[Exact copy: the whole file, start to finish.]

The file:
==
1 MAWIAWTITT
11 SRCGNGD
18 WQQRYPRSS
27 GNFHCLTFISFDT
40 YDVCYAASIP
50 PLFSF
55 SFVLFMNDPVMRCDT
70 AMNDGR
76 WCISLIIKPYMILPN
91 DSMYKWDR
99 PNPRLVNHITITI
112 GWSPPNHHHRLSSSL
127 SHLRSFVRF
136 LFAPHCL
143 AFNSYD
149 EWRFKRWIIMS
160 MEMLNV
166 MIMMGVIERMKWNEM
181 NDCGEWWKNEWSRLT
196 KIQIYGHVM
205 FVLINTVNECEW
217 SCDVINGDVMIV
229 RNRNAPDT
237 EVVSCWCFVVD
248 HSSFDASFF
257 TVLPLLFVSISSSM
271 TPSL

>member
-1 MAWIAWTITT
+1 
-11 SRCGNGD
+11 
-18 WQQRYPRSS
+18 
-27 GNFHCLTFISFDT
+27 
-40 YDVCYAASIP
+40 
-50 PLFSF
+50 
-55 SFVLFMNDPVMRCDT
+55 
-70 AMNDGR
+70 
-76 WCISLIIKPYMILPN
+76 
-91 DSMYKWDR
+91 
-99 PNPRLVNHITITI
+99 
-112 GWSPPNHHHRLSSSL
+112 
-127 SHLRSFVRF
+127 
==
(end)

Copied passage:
1 MAWIAWTITT
11 SRCGNGD
18 WQQRYPRSS
27 GNFHCLTFISFDT
40 YDVCYAASIP
50 PLFSF
55 SFVLFMNDPVMRCDT
70 AMNDGR
76 WCISLIIKPYMILPN
91 DSMYKWDR
99 PNPRLVNHITITI
112 GWSPPNHHHRLSSSL
127 SHLRSFVRF
136 LFAPHCL
143 AFNSYD
149 EWRFKRWIIMS
160 MEMLNV
166 MIMMGVIERMKWNEM
181 NDCGEWWKNEWSRLT
196 KIQIYGHVM
205 FVLINTVNECEW
217 SCDVINGDVMIV
229 RNRNAPDT
237 EVVSCWCFVVD
248 HSSFDASFF
257 TVLPLLFVSISSSM
271 TPSL

>member
-1 MAWIAWTITT
+1 
-11 SRCGNGD
+11 
-18 WQQRYPRSS
+18 
-27 GNFHCLTFISFDT
+27 
-40 YDVCYAASIP
+40 
-50 PLFSF
+50 
-55 SFVLFMNDPVMRCDT
+55 
-70 AMNDGR
+70 
-76 WCISLIIKPYMILPN
+76 
-91 DSMYKWDR
+91 
-99 PNPRLVNHITITI
+99 
-112 GWSPPNHHHRLSSSL
+112 
-127 SHLRSFVRF
+127 